We check in with Sal, our Business Development Director, to see how WFH is going and what a typical day might look like….
My day starts at 07:00 with my seven-year old son, Edgar, entering my bedroom and gently encouraging me to wake up by climbing into bed and soothingly rolling round like a dog in a fresh pile of fox poo.
I think of my husband, Jim, who has taken to soundly sleeping in the loft to avoid my own night-time fidgeting, and wonder how I might passively aggressively make him feel bad through the power of telepathy.
After a compulsive scroll through The Guardian website on my phone to see if anything has changed since I last compulsively scrolled through the Guardian website to see if anything had changed and I’m awake and ready for a shower.
Once I’m dressed (black top, coordinating trackie bottoms, big pants), Jim emerges from his sanctuary, so Edgar and I can go up and get our morning fix of exercise.
Bored of Joe Wicks YouTube videos, he has devised his own Minecraft-based routine in which I am variously a Zombie Villager (arms outstretched, kicking legs up), Alex wielding a diamond pick-axe (squat jumps with flamboyant arm movement) and an Iron Golem (cross trainer jumps).
This means that the 2% of the day in which he didn’t talk about Minecraft has now been hijacked, but it does give me an idea for a YouTube channel that I will never get round to creating.
At 8:30am, Jim takes over home-schooling, which seems a fair exchange for his extra half hour in bed every day.
I try and plan my week in advance, which involves a stack of Trello Cards I never move, an excel spreadsheet to which I never refer and a general sense that I’m missing something of vital importance.
I’m sure I’m not alone.
In a world where our clients’ objectives have been shifting faster than my personal supply of lockdown treats, it’s more important than ever to be flexible, nimble and capable of strategic thinking within tactical timeframes.
I’ll work on a number of elements of business development in any given day. From consulting on new briefs and overseeing content creation, to undertaking outreach and doing all of those things (website updates, creds refresh etc) that I never normally have time for.
New business is a tough gig right now when people’s attentions are understandably elsewhere, but we have such a passionate, talented, dedicated team of people here at Blue Chip that I’m continuing to try to plant some seeds for future relationships.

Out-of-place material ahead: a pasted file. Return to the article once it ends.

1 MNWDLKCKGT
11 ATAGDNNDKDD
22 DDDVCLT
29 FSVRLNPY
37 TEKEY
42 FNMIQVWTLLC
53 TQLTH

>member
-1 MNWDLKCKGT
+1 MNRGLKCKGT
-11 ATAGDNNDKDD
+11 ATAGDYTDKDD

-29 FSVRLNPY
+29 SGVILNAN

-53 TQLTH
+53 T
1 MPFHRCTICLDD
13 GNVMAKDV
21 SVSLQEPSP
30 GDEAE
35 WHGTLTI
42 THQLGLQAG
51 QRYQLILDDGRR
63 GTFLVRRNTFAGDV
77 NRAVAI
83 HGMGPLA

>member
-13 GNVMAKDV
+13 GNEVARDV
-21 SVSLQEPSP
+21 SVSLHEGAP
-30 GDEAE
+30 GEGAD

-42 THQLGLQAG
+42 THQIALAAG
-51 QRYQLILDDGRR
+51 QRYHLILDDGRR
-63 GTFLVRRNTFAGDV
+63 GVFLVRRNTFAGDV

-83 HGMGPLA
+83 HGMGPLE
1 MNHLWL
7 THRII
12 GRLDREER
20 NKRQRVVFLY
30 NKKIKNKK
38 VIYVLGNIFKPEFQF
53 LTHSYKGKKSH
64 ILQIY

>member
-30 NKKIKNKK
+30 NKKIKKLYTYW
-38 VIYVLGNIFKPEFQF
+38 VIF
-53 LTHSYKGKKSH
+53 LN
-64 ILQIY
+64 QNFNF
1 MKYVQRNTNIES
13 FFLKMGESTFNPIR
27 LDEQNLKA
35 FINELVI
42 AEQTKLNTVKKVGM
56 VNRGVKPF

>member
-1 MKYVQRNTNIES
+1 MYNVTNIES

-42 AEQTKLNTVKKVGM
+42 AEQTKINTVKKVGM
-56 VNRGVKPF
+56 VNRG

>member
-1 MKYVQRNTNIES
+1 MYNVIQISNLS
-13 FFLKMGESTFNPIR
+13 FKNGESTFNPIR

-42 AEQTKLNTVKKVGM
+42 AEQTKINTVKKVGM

There are some definite positives of working life in lockdown.
Many events and training sessions that would otherwise involve ungodly early-morning treks to London are available online, so I’m managing to cram more in. I really hope this continues once things return to the ‘new normal’.
I’m also continually surprised by the generosity that people have been demonstrating, freely sharing knowledge and insights that they might otherwise have snuck behind paywalls and data-capture.
We’ve been trying to share the love too, creating practical, pragmatic solutions to the challenges marketers are facing right now, from how to undertake retailer sell-ins via Zoom, to the things brands can be doing to stay on shelf when retailers are looking to rationalise ranges in the wake of Covid-19.
I’ll take a quick half-hour for lunch, which, thanks to the culinary prowess of my hubbie is always far better than anything I would ordinarily have grabbed from Tesco, and sit in the garden for ten minutes to top up on my vitamin D and field a few questions about Minecraft from the boy.
After lunch tends to be when I try to block out a couple of hours to absorb as much information about what’s happening in the categories within which we work and to identify how we might be able to help.
I’ve recently discovered Kantar’s 10 Thoughts on Covid-19 (you can find last week’s here) which is packed with interesting little snippets that I’m adding to the insight memory bank for future reference.
I’ll invariably have a Microsoft Teams call or two with the team to discuss findings or bounce a few ideas around. My laptop camera is at the bottom left hand side of my screen, so everyone’s been enjoying chats with my left nostril since we’ve been in lockdown.
Come 5pm, I’ll log off and go for a quick jog to help clear my head and destroy my knees. The suburb where I live is normally a bustling hive of indie shops, bars and coffee shops. It is eerily quiet at the moment and I worry how different our high street will look once all this is over.
After dinner I’ll lie on the sofa with my son and talk about Minecraft some more, occasionally tempered by a chat about the fourth dimension about which he is also obsessed. I’ll then take him to bed to read him books about Minecraft and the fourth dimension.
In the evening I’ll do a bit of writing (a novel no-one will ever publish), maybe watch a film with Jim, or sit and have a chat about how annoying the neighbours’ WhatsApp chat group is whilst simultaneously being really grateful we’re alive and part of a brilliant community of people.
We’ll then read in (his) bed together for half an hour before I’m banished to my own room, ready to snatch some sleep before I’m awakened with the plaintiff cry of ‘can we talk about Minecraft?’
Yes son. Yes we can.